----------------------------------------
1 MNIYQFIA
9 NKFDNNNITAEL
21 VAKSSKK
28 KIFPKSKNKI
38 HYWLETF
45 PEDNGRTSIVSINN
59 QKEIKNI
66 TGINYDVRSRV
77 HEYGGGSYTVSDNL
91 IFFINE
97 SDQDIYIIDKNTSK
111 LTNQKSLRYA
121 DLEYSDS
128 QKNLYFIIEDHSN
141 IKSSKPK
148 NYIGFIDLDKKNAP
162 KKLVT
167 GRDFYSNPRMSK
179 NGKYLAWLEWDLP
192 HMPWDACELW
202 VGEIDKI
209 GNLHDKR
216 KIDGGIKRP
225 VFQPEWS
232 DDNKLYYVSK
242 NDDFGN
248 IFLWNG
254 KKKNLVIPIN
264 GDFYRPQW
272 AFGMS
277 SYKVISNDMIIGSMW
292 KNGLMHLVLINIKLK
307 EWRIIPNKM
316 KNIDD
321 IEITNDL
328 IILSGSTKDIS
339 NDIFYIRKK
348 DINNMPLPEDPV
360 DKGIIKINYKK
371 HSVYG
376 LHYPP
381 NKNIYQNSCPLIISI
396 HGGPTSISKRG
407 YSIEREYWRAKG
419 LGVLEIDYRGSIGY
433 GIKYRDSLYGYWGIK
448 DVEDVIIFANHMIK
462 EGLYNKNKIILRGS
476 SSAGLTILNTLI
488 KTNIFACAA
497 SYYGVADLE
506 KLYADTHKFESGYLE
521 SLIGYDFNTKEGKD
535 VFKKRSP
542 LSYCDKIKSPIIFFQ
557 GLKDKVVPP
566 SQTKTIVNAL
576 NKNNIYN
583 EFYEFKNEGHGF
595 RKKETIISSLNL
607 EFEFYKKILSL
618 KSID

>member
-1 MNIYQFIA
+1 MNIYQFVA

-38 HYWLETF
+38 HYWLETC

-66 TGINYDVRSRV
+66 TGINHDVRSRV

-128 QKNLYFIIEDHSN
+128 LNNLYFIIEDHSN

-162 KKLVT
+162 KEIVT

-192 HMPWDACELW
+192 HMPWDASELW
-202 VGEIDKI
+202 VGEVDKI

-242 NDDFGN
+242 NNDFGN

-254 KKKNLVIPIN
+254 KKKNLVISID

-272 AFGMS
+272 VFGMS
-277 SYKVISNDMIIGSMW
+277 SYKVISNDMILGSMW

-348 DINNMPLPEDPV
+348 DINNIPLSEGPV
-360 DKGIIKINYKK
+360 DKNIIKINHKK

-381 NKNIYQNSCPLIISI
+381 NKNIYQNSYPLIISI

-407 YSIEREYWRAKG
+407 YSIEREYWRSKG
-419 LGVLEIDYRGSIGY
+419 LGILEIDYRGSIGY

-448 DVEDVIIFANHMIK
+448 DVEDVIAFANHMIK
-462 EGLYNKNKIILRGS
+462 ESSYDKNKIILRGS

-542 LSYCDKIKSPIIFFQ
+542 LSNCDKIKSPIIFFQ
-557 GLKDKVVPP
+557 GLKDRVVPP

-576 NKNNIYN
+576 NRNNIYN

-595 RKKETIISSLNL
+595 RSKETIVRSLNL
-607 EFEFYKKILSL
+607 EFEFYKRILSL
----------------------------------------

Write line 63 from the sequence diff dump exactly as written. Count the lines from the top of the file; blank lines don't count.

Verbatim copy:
>member